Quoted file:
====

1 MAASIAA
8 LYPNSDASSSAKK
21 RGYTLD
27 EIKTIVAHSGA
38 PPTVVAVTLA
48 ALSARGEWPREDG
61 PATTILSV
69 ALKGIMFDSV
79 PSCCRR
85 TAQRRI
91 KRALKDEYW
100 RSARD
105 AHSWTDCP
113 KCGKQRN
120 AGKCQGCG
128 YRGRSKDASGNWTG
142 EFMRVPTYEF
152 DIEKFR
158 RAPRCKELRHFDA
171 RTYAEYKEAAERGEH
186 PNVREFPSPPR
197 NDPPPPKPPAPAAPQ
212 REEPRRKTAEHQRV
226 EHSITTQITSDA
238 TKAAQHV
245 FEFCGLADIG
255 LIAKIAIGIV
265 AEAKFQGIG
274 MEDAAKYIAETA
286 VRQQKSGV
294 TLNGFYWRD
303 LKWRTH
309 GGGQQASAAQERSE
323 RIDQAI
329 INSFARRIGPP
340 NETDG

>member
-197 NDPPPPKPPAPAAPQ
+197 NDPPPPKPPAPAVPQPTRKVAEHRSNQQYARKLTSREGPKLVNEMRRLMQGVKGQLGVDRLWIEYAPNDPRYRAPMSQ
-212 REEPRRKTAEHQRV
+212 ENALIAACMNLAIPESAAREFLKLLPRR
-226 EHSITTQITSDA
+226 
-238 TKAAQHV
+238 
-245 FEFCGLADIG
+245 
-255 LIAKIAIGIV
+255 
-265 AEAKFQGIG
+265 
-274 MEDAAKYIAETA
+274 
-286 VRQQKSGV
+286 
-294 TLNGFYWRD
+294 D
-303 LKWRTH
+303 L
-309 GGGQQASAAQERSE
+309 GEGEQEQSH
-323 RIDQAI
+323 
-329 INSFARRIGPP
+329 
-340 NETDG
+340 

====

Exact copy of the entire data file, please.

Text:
1 MAASIAA
8 LYPNSDASSSAKK
21 RGYTLD
27 EIKTIVAHSGA
38 PPTVVAVTLA
48 ALSARGEWPREDG
61 PATTILSV
69 ALKGIMFDSV
79 PSCCRR
85 TAQRRI
91 KRALKDEYW
100 RSARD
105 AHSWTDCP
113 KCGKQRN
120 AGKCQGCG
128 YRGRSKDASGNWTG
142 EFMRVPTYEF
152 DIEKFR
158 RAPRCKELRHFDA
171 RTYAEYKEAAERGEH
186 PNVREFPSPPR
197 NDPPPPKPPAPAAPQ
212 REEPRRKTAEHQRV
226 EHSITTQITSDA
238 TKAAQHV
245 FEFCGLADIG
255 LIAKIAIGIV
265 AEAKFQGIG
274 MEDAAKYIAETA
286 VRQQKSGV
294 TLNGFYWRD
303 LKWRTH
309 GGGQQASAAQERSE
323 RIDQAI
329 INSFARRIGPP
340 NETDG

>member
-197 NDPPPPKPPAPAAPQ
+197 NDPPPPKPPAPAVPQPTRKVAEHRSNQQYARKLTSREGPKLVNEMRRLMQGVKGQLGVDRLWIEYAPNDPRYRAPMSQ
-212 REEPRRKTAEHQRV
+212 ENALIAACMNLAIPESAAREFLKLLPRR
-226 EHSITTQITSDA
+226 
-238 TKAAQHV
+238 
-245 FEFCGLADIG
+245 
-255 LIAKIAIGIV
+255 
-265 AEAKFQGIG
+265 
-274 MEDAAKYIAETA
+274 
-286 VRQQKSGV
+286 
-294 TLNGFYWRD
+294 D
-303 LKWRTH
+303 L
-309 GGGQQASAAQERSE
+309 GEGEQEQSH
-323 RIDQAI
+323 
-329 INSFARRIGPP
+329 
-340 NETDG
+340 